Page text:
In February 2008, a Denver Colorado based ABC News station ran a story on NSF, explaining the progression of the disease and how it affected one patient who had fallen victim to gadolinium contrast medium.
Sometimes alternate sources of information, such as patents or patent applications tend to shed some light on issues surrounding a new invention. As a matter of course during the patent application process, the US Patent and Trademark Office mandates disclose of the best possible version of what will become the patented invention. Therefore, obtaining and reviewing a copy of a patent for a gadolinium-based contrast agent is a good way to get a feel for issues surrounding gadolinium and its use a contrast agent.
US Patent No. 5,961,953 (the ‘953 patent), granted in 1999 and assigned to Mallinckrodt (the manufacturers of the OptiMark brand of gadolinium contrast), raises a few issues regarding gadolinium.
As mentioned above, once gadolinium does its job, the body should be able to (and must) eliminate it. Usually, a healthy body has no problem doing just that. Since the kidney is the organ that does most of the work to rid the system of used gadolinium, patients with severely compromised kidneys do not have the capacity to eliminate coated gadolinium from their bodies before the protective coating disassociates.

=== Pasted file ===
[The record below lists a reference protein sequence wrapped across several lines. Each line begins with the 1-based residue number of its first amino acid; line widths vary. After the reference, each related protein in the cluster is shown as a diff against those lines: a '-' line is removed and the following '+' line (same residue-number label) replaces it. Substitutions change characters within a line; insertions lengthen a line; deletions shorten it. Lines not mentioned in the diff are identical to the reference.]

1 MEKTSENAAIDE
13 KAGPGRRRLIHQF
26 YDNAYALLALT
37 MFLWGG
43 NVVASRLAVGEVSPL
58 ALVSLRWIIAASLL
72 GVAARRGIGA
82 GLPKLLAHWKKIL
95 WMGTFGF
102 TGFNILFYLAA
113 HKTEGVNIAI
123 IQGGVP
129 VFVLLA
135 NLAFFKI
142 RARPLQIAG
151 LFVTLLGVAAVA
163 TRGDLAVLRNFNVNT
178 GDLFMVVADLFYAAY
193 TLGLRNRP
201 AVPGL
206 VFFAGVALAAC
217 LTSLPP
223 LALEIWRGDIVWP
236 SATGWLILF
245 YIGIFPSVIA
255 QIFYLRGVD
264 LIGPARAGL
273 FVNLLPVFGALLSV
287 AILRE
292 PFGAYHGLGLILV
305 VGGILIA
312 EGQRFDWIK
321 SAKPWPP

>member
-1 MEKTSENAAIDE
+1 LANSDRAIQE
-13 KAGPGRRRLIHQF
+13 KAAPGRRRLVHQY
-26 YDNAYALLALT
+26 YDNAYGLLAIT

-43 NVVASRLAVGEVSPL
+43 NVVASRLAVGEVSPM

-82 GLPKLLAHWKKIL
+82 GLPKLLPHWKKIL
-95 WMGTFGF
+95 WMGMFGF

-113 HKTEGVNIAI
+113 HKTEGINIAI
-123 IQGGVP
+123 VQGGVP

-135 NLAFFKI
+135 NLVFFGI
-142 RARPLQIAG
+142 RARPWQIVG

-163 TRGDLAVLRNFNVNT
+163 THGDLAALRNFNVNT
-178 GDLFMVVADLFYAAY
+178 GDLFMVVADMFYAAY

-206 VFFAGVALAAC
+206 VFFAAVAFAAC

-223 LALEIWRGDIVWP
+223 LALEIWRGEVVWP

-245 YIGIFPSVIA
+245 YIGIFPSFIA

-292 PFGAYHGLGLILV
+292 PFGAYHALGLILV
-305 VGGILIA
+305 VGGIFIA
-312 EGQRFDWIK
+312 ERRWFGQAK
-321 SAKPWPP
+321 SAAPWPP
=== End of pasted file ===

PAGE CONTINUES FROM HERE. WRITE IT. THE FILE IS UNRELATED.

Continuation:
Let’s take a closer look at some of the problems associated with using gadolinium.
According to the FDA, the first report of a problem associated with using gadolinium appeared on May 29, 2006 in a Danish Medicines Agency press release, and there was also an April 2006 Grobner report in Nephrology, Dialysis and Transplantation.
In addition, Marckmann had published a retrospective study in the Journal of the American Society of Nephrology that included 370 patients with severe renal insufficiency, who became exposed to gadolinium during MRI procedures. These studies showed that exposure to gadolinium had a connection with a unique skin disease, and that there was an increased risk of NSF.
In December 2006 the FDA received information that patients with only moderate renal insufficiency were at risk for developing NSF. However, after further investigation, the FDA determined that those moderately compromised patients originally had severe renal impairment when they received gadolinium for their MRI procedures. The FDA also confirmed that patients with no impairment or even moderate renal insufficiency were not at risk. The report stated further that all five commercially available gadolinium markers were suspect in causing severe medical problems for renally compromised patients.